review request: add intrinsics to use AES instructions
vladimir.kozlov at oracle.com
Mon Jul 16 10:39:31 PDT 2012
Thank you, Tom
I created next RFE and will sponsor changes. But I don't see 32 bit changes.
7184394: add intrinsics to use AES instructions
Deneau, Tom wrote:
> Please review the following webrev which adds intrinsic support to
> allow some of the com/sun/crypto/provider methods to use AES
> instructions when a processor supports such instructions.
> I do not have a bug number for this change but a description would be
> something like the following:
> Modern x86 processors have AES instructions to accelerate AES
> encryption and decryption but Hotspot does not have a way to
> generate such instructions. There is a way to hook in a native
> crypto library using PKCS11 and there are a few native libraries
> that support hardware AES instructions. However, these native
> PKCS11 libraries
> * do not scale well with multiple threads
> * are not supported on all platforms, for instance Hotspot does
> not have PKCS11 support on 64-bit Windows.
> * can be confusing to configure.
> Since this webrev adds intrinsic support for the default
> com/sun/crypto/provider classes, they are supported on all platforms
> and there is no additional configuration required. Measurements have
> shown that they scale very well will multiple threads.
> The rest of this mail describes the scope of the intrinsics and
> summarizes the source file changes.
> -- Tom Deneau
> Scope of the Intrinsics
> When creating a cipher the application specifies a "transformation"
> consisting of "algorithm/mode/padding". For more details see
> * These intrinsics kick in only when the algorithm part is "AES". A
> single block in AES is always 16 bytes and there are intrinsics
> for encrypting or decrypting a single block. These single-block
> intrinsics can work with any mode that uses AES and with any of
> the three AES key sizes (128, 192 or 256 bit).
> * A more optimized multi-block intrinsic can kick in if the
> algorithm/mode is "AES/CBC" (Cipher Block Chaining). Again all
> three AES key sizes are supported. There is no technical reason
> why we couldn't do multi-block intrinsics for the other modes
> (eg, ECB) but I want to get some feedback from the reviewers on
> the implementation before charging off on this path.
> * The padding part is handled by java routines outside of these
> Summary of Changes
> src/cpu/x86/vm/assembler_x86.cpp, hpp
> Defined the aes instructions which are used by the stub routines.
> Actual stub code for the aes intrinsics. As described earlier there
> are both single-block and multi-block intrinsic stubs.
> Note that the stubs make use of the "expanded key" which gets
> created each time the key changes. The expanded key is used by both
> the java code and the intrinsic AES instructions.
> The java code stores the "expanded key" in big-endian 32-bit
> integers. The x86 AES instructions require the expanded key to be
> in little-endian 128-bit words. Hence the pshufb instructions to
> get the key into the little-endian format
> src/cpu/x86/vm/vm_version_x86.cpp, hpp
> Detect and store the aes capability bit in cpuid. A global boolean
> command line flag UseAES can be used to turn off AES even if the
> hardware supports it.
> src/share/vm/opto/runtime.cpp, hpp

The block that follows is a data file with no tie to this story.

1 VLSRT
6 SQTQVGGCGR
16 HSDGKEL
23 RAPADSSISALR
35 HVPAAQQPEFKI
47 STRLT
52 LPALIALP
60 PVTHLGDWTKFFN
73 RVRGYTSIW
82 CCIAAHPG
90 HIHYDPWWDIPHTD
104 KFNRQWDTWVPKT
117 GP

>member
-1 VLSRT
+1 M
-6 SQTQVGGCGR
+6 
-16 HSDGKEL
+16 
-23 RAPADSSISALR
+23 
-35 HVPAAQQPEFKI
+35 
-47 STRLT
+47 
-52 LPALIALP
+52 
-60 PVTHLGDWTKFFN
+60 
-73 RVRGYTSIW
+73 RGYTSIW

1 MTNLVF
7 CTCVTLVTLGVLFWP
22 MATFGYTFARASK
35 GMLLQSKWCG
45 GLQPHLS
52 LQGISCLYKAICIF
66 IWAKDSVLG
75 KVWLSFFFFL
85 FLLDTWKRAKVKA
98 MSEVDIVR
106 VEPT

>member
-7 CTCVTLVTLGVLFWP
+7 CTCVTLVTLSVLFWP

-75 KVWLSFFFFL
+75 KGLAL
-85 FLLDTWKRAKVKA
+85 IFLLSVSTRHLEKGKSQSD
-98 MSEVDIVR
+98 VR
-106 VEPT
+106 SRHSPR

> The usual definitions of class names, method names and signatures
> for the java methods that are being intrinsified and the signatures
> for the stubs
> Up until now, every intrinsic was replacing a routine that was
> loaded by the "default" (NULL) class loader.
> com/sun/crypto/provider is not loaded by the default class
> loader so we had to add a check here.
> escape analysis knows about certain stubs, but if it sees a leaf
> stub it also checks against a predefined list. So the new intrinsic
> names were added to the list.
> The main logic for building up the calls to the stubs at compile
> time, assuming the platform has a stub and the global flags have
> not turned these intrinsics off.
> A new helper routine to load a field from an object was added since
> we ended up loading fields in a few places.
> For best performance, we wanted to hook into the multi-block
> encrypt and decrypt methods such as in CipherBlockChaining.java.
> This code is not AES-specific but handles CBC mode for any
> algorithm. (The algorithm part is handled by the enclosed
> "embeddedCipher" object).
> Thus at runtime we want to do the equivalent of an instanceof check
> on embeddedCipher and either call the stub (if it is AESCrypt) or
> call the original java code (if it is some other algorithm
> type). For the CipherBlockChaining.decrypt there is a further
> runtime check that the source and destination are not the same
> array which, because of the way CBC works would require cloning the
> source (cipher).
> Vladimir added some infrastructure to generate predicated
> intrinsics to solve the above problem. A particular intrinsic need
> only specify that it is predicated, and generate the particular
> guard node which if false will take the Java path. This
> infrastructure can be used for future intrinsics that have to make
> such a runtime choice. These changes from Vladimir are in
> callGenerator.cpp, doCall.cpp, and a small bit in library_call.cpp.
> global flags were added to
> * turn off either AES encryption or AES decryption intrinsics separately
> * turn off the multi-block CBC/AES intrinsics.
> By default all of the above are on. These are really there for
> testing, for example one could encrypt using Java and decrypt using
> the intrinsics.
> Also, a UseAES flag to ignore the hardware capability as described above.
More information about the hotspot-compiler-dev